When it comes to trademarking, businesses have always had to be careful. History is littered with tales of stolen ideas and robbed intellectual property. Here we’re going to investigate some of the most famous trademarking disputes in history. Hopefully, these examples will help you avoid learning about IP the hard way.
Kellogg Vs The National Biscuit Co.
Relations between Kellogg and the National Biscuit company started to sour at the end of the 19th century. In 1893, The Biscuit Co released, not Kellogg, released their new product: shredded wheat. At the time Kellogg hated it and said it tasted like an old broom. But, despite his dislike of it, the product took off. In 1912, the patents on the product expired. And Kellogg, seeing the success it had had, started making his own. He decided to call it shredded wheat. And like his competitor’s product, it took was a success.
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Things milled along quietly for a while. But suddenly The Biscuit Co filed a suit against Kellogg in 1930 for trademark infringement. The Biscuit Co claimed that Kellogg had copied the name “shredded wheat” and that they had copied the pillow shape too. The case went all the way to the Supreme Court. But the Court took issue with the Biscuit company’s argument. No, said the court, Kellogg hadn’t copied the Biscuit Co by calling its product shredded wheat. After all, that was just what it was – shredded up wheat. The court also ruled that Kellogg hadn’t copied the shape of shredded wheat either. That was just the result of manufacturing processes, over which the Biscuit Co had no claim.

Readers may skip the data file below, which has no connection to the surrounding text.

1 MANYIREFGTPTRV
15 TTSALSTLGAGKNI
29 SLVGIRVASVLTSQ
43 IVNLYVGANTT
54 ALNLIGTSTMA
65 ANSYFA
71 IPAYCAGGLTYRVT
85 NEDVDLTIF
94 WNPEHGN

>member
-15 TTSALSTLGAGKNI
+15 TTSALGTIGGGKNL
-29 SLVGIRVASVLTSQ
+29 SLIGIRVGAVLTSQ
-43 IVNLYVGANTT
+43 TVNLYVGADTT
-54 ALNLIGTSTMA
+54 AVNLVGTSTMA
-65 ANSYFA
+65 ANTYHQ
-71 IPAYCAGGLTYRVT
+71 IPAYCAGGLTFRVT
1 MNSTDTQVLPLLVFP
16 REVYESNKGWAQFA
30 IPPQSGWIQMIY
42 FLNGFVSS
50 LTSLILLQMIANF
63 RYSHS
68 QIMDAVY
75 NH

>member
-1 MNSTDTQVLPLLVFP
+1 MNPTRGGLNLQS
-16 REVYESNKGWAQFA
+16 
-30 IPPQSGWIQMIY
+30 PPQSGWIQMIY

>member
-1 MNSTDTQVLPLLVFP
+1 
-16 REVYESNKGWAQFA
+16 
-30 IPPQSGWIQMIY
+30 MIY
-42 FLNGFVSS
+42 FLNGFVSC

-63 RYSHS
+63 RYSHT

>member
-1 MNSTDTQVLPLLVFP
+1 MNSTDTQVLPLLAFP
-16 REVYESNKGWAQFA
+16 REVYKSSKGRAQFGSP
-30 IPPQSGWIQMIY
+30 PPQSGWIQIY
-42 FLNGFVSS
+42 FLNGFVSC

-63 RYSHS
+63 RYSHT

Motorola Vs Xoom Corp
Recently, legal professional Xavier Morales chronicled the dispute between Motorola and Xoom Corp. For those of you that don’t know, Motorola was recently snapped up by Google. Google needed a company with expertise in making small, mobile devices to drive their table business. In 2011, Google launched a tablet with Motorola called the Xoom. It was supposed to be a competitor to Apple’s ubiquitous iPad. But it wasn’t the competition that put a spanner in the works for Google. It was a lesser known money transfer company, also called Xoom.
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Here’s the funny thing. Google’s Xoom branding was practically identical to that of Xoom Corp despite the different markets. And it was clear that consumers could easily be confused by the two brands. Xoom Corp had a headstart on the trademarking. It had filed way back in 2004 for the name, Xoom. So Google’s lawyers agreed that confusion was certainly a possibility. The company settled with Xoom Corp out of court for an undisclosed sum and agreed to drop the brand.
Mattel Inc Vs MGA Entertainment Inc
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In 2001, toymaker MGA Entertainment released it’s new “Bratz” lineup. These quickly took market share from Barbie and Mattel was not happy. Tensions escalated. MGA launched a lawsuit, saying that Mattel’s new Bratz-like Barbie dolls looked too much like their own. The case went to court. But it was Mattel that came out victorious. It turned out that one of MGA’s staff had designed the dolls while on Mattel’s payroll. MGA paid out $100 million and took Bratz off the shelves.